Being “Disappeared” into CPEP (Part III)


[For parts I and II, go to http://annecwoodlen.wordpress.com/ “Notes in Passing.”]

Let’s keep in mind that one time when I was in CPEP (Comprehensive Psychiatric Emergency Program) they wouldn’t give me my personal address book so I could call my mother.  They said that if I really was going to call my mother then I would know her phone number.  That is none of their damn business!  State regulations stipulate that psychiatric inpatients have the unfettered right to make phone calls.  This is not supposed to be prison; this is supposed to be medical treatment.  If I want to call my astrologer and get a reading then the CPEP staff does not have the right to judge whether the phone call is acceptable to them.  A mental patient is still a citizen and has the right to order a pizza without permission from the staff.  And the fact was that I didn’t know my mother’s phone number because my parents had moved out of state and I’m no good at remembering ten-digit phone numbers.  Nevertheless, without investigating, CPEP staff made the moral judgment that I was lying and therefore denied me my rights. 

Tom was taken to CPEP two days ago and hasn’t been heard from since.  His family has no knowledge of where he is or if he’s trying to reach them and isn’t being allowed to. 

CPEP has the authority to move Tom a hundred miles away without telling anybody.  So now I’m talking to Jamie, who fronts for the PAIMI attorney (Protection and Advocacy for Individuals with Mental Illness) at Legal Aid of Central New York, and she is telling me that there’s nothing they can do.  You know why not?

Because the request for assistance has to come from the mentally ill person.  Tom—who thinks he is Vladimir, and has spent the last three weeks laying on the couch and not speaking—Tom, who is crazy, must initiate the phone call.  Tom, who won’t sign legal papers for Social Security because he thinks his lawyer is trying to steal from him, must choose to request a lawyer from Legal Aid.  Tom, who is missing part of a chromosome and can’t think straight, must get himself organized enough to find out there is such a thing as a PAIMI attorney.  I am livid at the irrational insensitivity of the system. 

After much conversation—and a fair amount of intimidation from me—Jamie mentions that if brother Terry files for custody of the children then the court will assign a lawyer.  I also pry from Jamie the information that Hiscock Legal Aid covers eviction problems and their phone number is 422-8191.  Also, Tom’s wife Barbara can file for HEAP (Home Energy Assistance Program) at the Civic Center.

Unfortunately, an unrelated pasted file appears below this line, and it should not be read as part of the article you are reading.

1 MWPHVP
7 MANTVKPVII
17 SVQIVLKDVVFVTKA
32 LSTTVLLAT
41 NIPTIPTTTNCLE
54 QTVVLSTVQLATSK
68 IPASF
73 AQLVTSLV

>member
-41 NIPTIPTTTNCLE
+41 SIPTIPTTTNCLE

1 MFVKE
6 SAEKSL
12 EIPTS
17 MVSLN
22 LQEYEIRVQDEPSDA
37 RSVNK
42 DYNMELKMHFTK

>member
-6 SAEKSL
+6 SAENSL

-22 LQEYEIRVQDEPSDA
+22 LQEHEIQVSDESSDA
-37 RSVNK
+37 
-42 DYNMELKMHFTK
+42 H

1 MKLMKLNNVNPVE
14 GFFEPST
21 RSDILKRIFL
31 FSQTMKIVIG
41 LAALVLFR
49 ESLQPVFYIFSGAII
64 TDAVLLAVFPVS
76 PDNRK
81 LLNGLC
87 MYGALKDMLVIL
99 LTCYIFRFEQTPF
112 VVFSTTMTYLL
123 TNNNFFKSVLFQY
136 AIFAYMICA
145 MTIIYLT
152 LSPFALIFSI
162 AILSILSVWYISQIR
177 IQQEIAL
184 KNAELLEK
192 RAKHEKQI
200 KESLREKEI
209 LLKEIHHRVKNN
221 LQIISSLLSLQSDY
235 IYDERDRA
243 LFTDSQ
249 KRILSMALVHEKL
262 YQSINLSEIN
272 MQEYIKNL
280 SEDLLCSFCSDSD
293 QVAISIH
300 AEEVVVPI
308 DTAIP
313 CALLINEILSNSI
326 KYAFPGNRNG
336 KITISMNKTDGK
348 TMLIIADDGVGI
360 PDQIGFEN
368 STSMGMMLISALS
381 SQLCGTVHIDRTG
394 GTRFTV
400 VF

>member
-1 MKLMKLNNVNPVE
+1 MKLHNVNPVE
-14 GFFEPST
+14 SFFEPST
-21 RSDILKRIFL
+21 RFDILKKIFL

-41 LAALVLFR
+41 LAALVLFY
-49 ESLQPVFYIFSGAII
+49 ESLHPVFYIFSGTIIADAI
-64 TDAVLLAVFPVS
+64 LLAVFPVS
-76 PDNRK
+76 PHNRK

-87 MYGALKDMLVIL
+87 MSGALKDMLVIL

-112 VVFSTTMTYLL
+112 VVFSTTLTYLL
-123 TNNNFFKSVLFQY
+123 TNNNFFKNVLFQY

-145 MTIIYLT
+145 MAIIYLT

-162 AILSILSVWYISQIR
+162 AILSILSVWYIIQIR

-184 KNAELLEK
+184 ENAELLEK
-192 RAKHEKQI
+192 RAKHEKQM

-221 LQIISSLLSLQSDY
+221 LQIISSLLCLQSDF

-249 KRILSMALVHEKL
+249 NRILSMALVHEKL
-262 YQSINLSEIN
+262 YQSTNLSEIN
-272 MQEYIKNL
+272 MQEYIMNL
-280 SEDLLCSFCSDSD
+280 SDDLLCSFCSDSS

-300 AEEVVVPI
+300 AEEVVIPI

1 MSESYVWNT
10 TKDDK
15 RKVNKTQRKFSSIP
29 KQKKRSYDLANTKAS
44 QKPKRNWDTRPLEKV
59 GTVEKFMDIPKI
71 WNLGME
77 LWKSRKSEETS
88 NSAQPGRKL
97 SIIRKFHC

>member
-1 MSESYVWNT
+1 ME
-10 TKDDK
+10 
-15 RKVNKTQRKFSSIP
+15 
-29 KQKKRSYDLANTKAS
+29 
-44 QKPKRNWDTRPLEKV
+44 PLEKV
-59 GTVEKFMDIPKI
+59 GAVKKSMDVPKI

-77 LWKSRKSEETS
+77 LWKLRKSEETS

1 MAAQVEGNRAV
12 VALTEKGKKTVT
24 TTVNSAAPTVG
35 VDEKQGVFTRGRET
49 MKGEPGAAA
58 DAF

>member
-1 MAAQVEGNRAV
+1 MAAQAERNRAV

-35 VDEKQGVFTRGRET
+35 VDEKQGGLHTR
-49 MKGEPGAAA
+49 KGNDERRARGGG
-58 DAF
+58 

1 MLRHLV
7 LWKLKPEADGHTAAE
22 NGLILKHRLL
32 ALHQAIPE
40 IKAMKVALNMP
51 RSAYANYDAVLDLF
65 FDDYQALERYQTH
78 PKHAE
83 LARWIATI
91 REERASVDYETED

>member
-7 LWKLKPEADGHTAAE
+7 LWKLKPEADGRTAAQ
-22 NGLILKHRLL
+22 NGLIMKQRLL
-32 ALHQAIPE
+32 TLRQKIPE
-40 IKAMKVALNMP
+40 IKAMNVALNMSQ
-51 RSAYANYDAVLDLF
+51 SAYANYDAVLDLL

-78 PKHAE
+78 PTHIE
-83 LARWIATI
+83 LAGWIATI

I hang up on Jamie then get a call-back from Maureen Kissane at the Mental Hygiene Legal Service.  I am told what I already know:  that the patient has complete privacy, that he can’t be forced to talk to his relatives, that I have no right to be told where he is.  I know all this.  Lord knows I’ve spent enough time on the inside being the patient.  I fucking know!  Now could we please move on to finding this guy who is missing in the system? 

I get Maureen to agree that she will find Tom.  She has the authority to make the system reveal his whereabouts.  She cannot tell me—yes, I know, I know that.  I just want her to know.  I want somebody outside of the psychiatric system to actually tell me that they know where Tom is.  That’s the starting place.  Maureen says she will make some phone calls.  I ask her to call me back afterwards—what if she gets hit by a bus and never gets to make the phone calls?—and she says she will call me in the morning.

Then Mary Bishop, executive director of CPEP, calls me back. I do not tell her Tom’s name or reference his circumstances.  I ask her about policy.  What can and cannot be done?  We have a reasonable discussion—over the years I’ve had many conversations with many people who work at CPEP and this is the first person who’s sounded like an intelligent, informed adult with appropriate ego boundaries—and it finally comes down to this:

If a person who is irrational and babbling is picked up by the police and brought to CPEP then CPEP makes no attempt to notify the next of kin or get a legal guardian for the patient.

CPEP can hold the patient for three days and then transfer the patient across the street to St. Joseph’s Hospital or across town to Hutchings Psychiatric Center or out-of-county to Utica or Oswego without telling anybody.  This is what it has come to:  the United States government can suck a citizen into the psychiatric system and make them disappear.  And, under mental health law, it’s all legal.

Is this your government?  Did you authorize this?  Did anybody ask you if you wanted this?  Did anybody tell you they’d done it?  Don’t talk to me about places like Russia; talk to me about places like America.